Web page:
Quetzalcoatlus was a pterosaur from the Late Cretaceous and the largest creature to ever take flight. It was so large, in fact, that scientists have long been puzzled about how these jet-sized behemoths were able to liftoff. Now new research out of Texas Tech University has blown the lid off of previous theories and postulated a stunning new proposal: that they would have used naturally formed ancient "airports," complete with runways conveniently located where headwinds were strong, according to Physorg.com.
To properly imagine this, it helps to know just how impressive these gargantuan flying dinosaurs really were. An adult would have had a 34-foot wingspan, roughly the size of an F-16 fighter jet. They would have weighed 155 pounds, but they were lighter than they would have looked, thanks to hollow bones. Standing on the ground, they would have towered at a height similar to that of a giraffe.
So just imagine a chimeric giraffe with a 34-foot wingspan flying overhead. That is one shadow you probably wouldn't ever want to have hovering over you.
Previous theories have suggested that Quetzalcoatlus might have lifted off by using its limbs to pole-vault into the sky, similar to how vampire bats fling themselves into flight. But there's one glaring problem with that theory: "A standing takeoff of flying of such a heavy animal violates the laws of physics," said Sankar Chatterjee, curator of paleontology at the Museum of Texas Tech University.
Chatterjee and his colleagues used computer simulations to test the theory but couldn't make it work. Basically, the animal's wings were so long that they would have slapped against the ground on the first downstroke, resulting in a crash landing. What works for a tiny animal like a bat simply isn't feasible for such a massive creature.
Chatterjee found that flight power systematically decreases with body size, so that once a creature grows to a certain size, a flapping liftoff would require more power than is possible. Just imagine how impossible it would seem for an airplane to take off by flapping its wings. (That would have to be one strong downstroke!) It's just not a power-efficient model.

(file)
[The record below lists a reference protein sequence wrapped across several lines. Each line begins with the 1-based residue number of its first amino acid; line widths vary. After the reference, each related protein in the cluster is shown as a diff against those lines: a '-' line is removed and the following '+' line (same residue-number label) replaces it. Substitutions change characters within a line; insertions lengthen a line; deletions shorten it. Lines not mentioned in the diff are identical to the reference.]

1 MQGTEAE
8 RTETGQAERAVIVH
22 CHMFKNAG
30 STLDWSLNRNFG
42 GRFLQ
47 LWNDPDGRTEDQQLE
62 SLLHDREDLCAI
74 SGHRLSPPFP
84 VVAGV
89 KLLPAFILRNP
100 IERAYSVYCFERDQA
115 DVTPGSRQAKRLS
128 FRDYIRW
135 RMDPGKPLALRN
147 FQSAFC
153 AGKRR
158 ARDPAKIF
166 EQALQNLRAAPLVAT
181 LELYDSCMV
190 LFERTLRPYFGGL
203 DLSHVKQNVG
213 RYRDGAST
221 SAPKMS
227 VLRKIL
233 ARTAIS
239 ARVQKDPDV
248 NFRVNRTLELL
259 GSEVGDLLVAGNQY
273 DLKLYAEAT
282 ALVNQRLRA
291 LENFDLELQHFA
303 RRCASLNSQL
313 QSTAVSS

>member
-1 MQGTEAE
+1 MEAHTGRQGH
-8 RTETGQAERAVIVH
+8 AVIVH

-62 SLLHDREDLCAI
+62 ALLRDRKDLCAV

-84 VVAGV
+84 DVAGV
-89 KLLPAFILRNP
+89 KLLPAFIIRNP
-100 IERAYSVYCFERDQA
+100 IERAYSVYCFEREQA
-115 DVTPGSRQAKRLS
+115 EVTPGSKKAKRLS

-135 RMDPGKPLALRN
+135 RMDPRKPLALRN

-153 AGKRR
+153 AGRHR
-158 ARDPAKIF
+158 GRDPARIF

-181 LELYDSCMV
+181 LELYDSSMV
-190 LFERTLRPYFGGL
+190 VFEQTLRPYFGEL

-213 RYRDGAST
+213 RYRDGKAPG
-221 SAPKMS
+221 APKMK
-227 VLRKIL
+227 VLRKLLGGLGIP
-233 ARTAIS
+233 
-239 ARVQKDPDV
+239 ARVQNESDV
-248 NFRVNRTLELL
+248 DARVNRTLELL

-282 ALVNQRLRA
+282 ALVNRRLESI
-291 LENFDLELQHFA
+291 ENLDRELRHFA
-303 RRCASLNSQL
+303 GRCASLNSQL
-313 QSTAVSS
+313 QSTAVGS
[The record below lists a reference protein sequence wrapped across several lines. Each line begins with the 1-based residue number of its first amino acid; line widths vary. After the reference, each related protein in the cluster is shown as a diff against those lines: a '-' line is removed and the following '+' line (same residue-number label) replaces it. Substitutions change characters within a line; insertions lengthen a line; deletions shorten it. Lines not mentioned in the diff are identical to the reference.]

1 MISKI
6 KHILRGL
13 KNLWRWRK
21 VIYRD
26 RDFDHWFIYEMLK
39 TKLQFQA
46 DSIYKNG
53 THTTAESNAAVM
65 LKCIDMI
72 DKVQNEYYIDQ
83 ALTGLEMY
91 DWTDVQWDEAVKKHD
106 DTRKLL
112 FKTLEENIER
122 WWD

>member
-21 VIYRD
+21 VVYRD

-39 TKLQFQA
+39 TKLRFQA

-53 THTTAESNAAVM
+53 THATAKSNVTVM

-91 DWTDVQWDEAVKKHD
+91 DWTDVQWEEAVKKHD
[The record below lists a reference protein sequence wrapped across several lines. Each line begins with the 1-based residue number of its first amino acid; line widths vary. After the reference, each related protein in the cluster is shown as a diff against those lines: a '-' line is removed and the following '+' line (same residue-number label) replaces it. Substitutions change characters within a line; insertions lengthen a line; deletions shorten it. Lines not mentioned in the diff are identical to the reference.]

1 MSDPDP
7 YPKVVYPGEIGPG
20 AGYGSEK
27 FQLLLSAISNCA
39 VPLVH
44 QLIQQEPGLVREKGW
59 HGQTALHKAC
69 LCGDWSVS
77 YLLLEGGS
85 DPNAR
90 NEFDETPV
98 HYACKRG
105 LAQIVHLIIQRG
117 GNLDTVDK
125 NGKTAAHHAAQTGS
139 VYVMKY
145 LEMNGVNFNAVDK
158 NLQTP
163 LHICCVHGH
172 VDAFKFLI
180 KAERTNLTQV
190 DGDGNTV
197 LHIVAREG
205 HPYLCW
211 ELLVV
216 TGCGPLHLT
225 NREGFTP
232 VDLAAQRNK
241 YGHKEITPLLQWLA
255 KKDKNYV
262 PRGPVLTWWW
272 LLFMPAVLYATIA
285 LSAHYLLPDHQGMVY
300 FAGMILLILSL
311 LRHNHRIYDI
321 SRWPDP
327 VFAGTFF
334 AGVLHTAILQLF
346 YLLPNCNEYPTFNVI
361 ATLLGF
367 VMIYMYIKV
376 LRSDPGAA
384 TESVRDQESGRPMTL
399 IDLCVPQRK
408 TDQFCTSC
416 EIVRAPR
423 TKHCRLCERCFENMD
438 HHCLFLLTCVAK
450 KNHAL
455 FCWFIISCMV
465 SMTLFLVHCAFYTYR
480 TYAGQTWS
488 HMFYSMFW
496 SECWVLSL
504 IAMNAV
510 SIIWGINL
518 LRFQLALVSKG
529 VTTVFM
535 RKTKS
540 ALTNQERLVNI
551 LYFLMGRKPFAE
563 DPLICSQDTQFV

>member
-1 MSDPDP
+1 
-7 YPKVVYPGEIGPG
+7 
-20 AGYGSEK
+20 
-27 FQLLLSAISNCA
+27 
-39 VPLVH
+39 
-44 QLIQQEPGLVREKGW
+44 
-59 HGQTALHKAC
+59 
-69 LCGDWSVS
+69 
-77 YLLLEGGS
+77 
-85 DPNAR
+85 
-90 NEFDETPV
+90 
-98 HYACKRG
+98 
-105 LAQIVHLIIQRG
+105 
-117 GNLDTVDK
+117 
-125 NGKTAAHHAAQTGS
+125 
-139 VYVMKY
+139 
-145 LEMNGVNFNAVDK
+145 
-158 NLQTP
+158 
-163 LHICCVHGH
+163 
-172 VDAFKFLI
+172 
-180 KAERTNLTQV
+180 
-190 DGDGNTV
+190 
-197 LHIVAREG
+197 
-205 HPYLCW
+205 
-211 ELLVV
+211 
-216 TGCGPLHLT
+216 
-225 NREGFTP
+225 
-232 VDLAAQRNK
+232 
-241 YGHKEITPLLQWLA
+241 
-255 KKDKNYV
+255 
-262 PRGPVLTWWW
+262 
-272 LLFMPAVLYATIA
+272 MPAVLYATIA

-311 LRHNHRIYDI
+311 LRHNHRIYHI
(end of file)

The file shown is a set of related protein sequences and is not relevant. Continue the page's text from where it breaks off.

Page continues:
The rational alternative for such a large animal would have been to take off much like airplanes do: by picking up speed while racing down a runway.
"It probably had to find a sloping area like a river bank, and then run quickly on four feet, then two to pick up enough power to get into the air. It needed an area to taxi," explained Chatterjee. "With a slight headwind and as little as a 10-degree downhill slope, an adult would be able to take off in a bipedal running start to pick up flying speed, just like a hang glider pilot. Once it got off the ground, the giant pterodactyl entered into thermal and soared like majestic masters of the air."
A better comparison might be how large birds like albatrosses take off. The only downside to such take offs is that what goes up, must come down — and landings probably would have been clumsy and embarrassing for these monsters much like they are for albatrosses. Quetzalcoatlus was significantly larger than an albatross, however, and as they say: the bigger they are, the harder they fall. In other words, it's possible that the most intimidating flyer to ever live might actually have been a big baffoon.
In the air, though, Quetzalcoatlus would have been a magnificant glider. It would have been a sight to see. Unless you were on the menu, that is.